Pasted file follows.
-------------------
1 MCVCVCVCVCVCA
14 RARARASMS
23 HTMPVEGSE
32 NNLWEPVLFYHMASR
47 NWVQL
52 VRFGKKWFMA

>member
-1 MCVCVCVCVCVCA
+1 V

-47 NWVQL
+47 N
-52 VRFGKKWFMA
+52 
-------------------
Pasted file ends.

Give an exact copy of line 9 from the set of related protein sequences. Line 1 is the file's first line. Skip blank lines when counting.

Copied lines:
+1 V